OAKLAND, Calif. — With the reigning NFL MVP Cam Newton in attendance, the Golden State Warriors fumbled away their game in its final minutes just as Cam did against the Oakland Raiders some five days prior.
Golden State’s self inflicted wounds occurred early and were felt late. Seventeen turnovers and a handful of silly fouls from the first half highlighted the Warriors lack of discipline throughout the night, eventually leading to both Stephen Curry and Draymond Green fouling out before the final buzzer sounded.
Regardless, the Warriors still out shot the Rockets from the free throw line 37 to 30 and forced Houston into 21 turnovers.
Opponents are beginning to exploit a newfound weakness in Golden State’s super villain shield, offensive rebounding and second chance points. The Warriors give up a league worst 12 offensive rebounds per game as well as 17 second chance points per game, which also ranks in the bottom half of the league.
Golden State in fact had zero second chance points to Houston’s 12 heading into the 4th quarter.
The Warriors tendency to give up offensive boards does not come as a surprise as the team usually goes small in favor of more offense. Factor in a team that plays at the pace that the Rockets do and you are asking to get run off the court by playing a lumbering seven-foot center to defend Houston’s attacking pick and roll offense.
Zaza Pachulia and JaVale McGee were a combined -16 in just 12 minutes of play, tallying a total of four rebounds. Even with that said, the Warriors missed opportunity after opportunity to put the Rockets away.
Draymond Green missed a pair of free throws with 1:08 remaining in the regulation and the Warriors down two. Golden State managed to get the game into bonus time where head coach Steve Kerr then saw his team let a four point lead slip away in the first overtime.
“We had a real cushion,” said Kerr after the loss. “I thought we let it slip away at that point when we had every opportunity to finish them off.”
What really did the Warriors in was Steph Curry picking up his sixth foul with 3:25 left in the second overtime period. As a result, the Dubs offense grew stagnate and Kevin Durant was essentially asked to win the game.
Kerr linked the lack of scoring in the second overtime to poor offensive execution.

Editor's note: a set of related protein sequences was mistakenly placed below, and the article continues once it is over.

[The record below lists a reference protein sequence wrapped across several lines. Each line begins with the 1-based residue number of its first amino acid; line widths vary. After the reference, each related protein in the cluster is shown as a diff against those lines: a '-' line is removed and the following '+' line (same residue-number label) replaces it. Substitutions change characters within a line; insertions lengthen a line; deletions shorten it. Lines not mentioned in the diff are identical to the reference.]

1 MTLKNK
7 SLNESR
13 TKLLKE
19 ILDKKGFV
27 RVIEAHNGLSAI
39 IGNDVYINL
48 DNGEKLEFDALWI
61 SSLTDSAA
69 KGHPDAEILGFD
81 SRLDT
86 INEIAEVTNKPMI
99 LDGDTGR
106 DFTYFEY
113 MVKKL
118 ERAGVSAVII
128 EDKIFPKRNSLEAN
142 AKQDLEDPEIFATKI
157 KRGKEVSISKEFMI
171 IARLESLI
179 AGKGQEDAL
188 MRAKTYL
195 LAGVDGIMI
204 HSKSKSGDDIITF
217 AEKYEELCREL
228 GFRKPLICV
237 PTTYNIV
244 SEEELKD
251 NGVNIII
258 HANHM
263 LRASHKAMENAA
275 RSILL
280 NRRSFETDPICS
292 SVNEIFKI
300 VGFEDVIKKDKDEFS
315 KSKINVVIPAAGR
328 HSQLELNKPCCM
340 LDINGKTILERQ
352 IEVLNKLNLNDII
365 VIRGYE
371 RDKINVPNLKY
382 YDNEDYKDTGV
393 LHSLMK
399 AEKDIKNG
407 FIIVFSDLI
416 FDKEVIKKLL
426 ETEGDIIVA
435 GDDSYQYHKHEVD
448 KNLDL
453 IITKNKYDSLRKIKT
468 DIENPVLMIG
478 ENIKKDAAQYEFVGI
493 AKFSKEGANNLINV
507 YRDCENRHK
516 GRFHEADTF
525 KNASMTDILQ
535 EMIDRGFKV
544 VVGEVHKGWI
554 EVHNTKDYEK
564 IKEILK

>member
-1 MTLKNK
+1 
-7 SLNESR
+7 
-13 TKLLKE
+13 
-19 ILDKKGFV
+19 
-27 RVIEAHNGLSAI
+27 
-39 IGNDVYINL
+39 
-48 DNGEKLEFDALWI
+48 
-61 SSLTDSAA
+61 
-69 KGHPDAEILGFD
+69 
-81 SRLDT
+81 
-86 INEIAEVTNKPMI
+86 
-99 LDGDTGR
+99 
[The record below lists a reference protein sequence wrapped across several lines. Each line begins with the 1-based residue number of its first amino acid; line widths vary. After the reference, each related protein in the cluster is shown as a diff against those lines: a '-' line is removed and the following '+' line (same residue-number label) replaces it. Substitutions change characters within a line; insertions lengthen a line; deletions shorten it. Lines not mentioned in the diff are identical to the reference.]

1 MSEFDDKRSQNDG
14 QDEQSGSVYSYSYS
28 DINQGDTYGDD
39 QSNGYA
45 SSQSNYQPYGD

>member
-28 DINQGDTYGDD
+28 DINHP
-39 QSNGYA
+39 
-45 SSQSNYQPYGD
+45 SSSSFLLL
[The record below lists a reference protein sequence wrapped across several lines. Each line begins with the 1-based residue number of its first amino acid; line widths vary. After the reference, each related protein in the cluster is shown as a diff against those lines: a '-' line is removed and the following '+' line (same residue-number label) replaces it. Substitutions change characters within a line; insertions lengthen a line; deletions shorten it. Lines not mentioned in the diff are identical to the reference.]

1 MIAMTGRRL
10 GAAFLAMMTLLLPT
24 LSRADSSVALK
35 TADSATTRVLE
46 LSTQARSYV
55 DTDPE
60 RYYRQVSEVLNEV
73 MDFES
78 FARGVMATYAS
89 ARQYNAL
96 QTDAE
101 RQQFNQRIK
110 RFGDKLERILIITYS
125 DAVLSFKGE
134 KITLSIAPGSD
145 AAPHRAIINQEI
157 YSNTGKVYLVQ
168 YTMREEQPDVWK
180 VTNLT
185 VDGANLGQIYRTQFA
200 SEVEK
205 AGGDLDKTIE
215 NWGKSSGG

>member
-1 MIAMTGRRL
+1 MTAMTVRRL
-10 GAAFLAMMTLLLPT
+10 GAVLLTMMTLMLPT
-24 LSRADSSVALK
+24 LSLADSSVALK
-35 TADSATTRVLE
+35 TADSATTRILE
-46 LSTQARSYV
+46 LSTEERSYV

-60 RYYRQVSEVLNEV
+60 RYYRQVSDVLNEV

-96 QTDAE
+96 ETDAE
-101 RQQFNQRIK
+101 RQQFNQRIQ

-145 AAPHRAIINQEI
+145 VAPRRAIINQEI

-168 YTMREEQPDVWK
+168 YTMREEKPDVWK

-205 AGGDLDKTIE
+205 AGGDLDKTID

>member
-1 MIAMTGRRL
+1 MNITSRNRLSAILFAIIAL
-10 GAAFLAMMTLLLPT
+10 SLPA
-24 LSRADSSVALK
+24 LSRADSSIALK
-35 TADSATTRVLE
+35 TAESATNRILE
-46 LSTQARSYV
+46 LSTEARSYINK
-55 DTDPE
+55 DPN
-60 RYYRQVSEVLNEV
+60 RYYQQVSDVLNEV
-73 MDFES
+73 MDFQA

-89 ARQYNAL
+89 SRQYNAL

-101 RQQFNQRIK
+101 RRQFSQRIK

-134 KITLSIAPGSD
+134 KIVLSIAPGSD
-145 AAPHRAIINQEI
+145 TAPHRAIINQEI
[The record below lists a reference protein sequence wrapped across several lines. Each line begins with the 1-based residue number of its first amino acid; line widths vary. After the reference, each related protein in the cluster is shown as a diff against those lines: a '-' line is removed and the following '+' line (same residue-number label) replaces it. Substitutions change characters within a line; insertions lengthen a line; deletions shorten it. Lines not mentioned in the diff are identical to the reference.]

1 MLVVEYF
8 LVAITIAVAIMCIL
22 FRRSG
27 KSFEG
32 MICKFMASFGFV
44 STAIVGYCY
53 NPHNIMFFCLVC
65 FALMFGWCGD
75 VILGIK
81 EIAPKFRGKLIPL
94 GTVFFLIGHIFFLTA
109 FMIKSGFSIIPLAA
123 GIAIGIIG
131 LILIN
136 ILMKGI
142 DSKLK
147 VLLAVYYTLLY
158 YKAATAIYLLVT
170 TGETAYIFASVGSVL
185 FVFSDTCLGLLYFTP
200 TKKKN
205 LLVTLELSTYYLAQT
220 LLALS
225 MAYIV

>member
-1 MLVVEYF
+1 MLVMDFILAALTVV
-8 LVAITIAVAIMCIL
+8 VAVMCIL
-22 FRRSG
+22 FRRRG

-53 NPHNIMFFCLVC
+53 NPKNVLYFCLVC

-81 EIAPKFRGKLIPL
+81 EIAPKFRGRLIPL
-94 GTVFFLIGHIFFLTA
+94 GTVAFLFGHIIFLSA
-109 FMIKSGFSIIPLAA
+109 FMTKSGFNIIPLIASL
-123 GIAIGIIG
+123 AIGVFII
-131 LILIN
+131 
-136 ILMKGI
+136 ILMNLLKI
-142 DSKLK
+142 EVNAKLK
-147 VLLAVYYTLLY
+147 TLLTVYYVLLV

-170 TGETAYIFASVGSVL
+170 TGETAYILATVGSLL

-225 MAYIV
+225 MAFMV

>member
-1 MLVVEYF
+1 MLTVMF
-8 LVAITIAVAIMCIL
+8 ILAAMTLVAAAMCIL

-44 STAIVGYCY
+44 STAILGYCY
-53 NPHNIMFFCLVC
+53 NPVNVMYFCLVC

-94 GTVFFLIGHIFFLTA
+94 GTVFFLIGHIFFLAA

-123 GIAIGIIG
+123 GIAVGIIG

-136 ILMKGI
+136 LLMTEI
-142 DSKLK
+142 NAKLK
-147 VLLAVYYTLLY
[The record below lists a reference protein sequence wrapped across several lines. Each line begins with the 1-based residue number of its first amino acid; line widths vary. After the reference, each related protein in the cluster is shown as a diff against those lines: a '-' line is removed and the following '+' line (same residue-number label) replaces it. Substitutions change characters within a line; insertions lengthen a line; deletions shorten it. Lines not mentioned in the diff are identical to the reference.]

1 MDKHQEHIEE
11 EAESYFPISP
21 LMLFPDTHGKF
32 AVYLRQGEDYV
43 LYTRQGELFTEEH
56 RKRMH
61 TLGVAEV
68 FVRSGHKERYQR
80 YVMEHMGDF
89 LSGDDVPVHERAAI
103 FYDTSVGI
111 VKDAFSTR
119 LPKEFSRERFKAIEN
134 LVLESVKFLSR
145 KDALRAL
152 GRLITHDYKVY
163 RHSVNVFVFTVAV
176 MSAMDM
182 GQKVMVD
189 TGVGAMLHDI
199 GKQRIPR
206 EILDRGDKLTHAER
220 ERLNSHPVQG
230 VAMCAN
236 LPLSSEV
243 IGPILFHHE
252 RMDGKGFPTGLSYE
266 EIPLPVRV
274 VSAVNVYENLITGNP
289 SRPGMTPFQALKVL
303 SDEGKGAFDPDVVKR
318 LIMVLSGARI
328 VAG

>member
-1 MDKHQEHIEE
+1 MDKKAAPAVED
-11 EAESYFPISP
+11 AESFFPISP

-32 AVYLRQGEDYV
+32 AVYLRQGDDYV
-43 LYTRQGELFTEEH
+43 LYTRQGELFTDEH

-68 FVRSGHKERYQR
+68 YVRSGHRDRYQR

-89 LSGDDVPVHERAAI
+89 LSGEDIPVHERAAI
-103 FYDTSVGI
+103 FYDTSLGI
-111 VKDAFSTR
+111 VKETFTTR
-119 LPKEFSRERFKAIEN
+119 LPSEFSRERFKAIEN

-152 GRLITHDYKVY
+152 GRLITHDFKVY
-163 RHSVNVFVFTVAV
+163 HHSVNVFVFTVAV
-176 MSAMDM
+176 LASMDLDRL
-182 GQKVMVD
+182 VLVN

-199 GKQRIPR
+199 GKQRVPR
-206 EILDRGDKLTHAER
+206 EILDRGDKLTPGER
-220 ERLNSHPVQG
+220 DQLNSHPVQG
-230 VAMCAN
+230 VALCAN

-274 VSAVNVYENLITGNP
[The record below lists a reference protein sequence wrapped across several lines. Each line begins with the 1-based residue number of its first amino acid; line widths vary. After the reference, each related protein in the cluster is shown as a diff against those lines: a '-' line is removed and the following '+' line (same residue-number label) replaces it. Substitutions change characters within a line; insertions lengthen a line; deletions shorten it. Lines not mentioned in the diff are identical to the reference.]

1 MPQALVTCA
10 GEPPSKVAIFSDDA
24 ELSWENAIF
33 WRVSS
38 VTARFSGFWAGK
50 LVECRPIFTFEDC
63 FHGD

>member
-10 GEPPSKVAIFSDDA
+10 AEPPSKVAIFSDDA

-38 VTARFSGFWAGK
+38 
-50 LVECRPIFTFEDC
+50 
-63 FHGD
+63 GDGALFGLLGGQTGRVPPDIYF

“We weren’t moving and cutting like we normally do,” said Kerr after the game. “I just felt like our ball movement went away and as a result we just kind of fell into their switching and kind of went one-on-one and took difficult shots. We have to do better with that.”
Draymond Green agreed, adding that the offense wasn’t moving while Durant “took all the tough shots, everybody else stood and watched him play.”
Even with the offensive firepower that Golden State possesses, they still have kinks to work out when it comes to late game execution. The Warriors can run and gun with the best of them, but come playoff time this team will need to engineer buckets in the half court in order to win games.
How Golden State plans to stop teams from owning them on the offensive glass however is a question that is yet to have an answer.
Per Warriors PR
- The Warriors had four players who played over 40 minutes. Kevin Durant (49), Draymond Green (47), Klay Thompson (47) and Andre Iguodala (42).
- Houston grabbed a Warriors opponent season-high 56 rebounds.
- Both teams attempted at least 40 three-pointers in the same game for the first time in NBA history. The combined 88 three-point attempts in a single game is also an NBA record.
- The Warriors had 31 assists on 43 made field goals. It is their 13th game with at least 30 assists this season, which leads the NBA.
- Three of Golden State’s last five home losses have come in overtime (Jan. 27, 2015 vs. Chicago; April 5, 2016 vs. Minnesota; Dec. 1, 2016 vs. Houston).
- James Harden recorded a triple-double with 29 points, 15 rebounds and 13 assists.
- Kevin Durant had a season high 39 points, his most as a Warrior.
- Draymond Green had season highs of 20 points and 15 rebounds.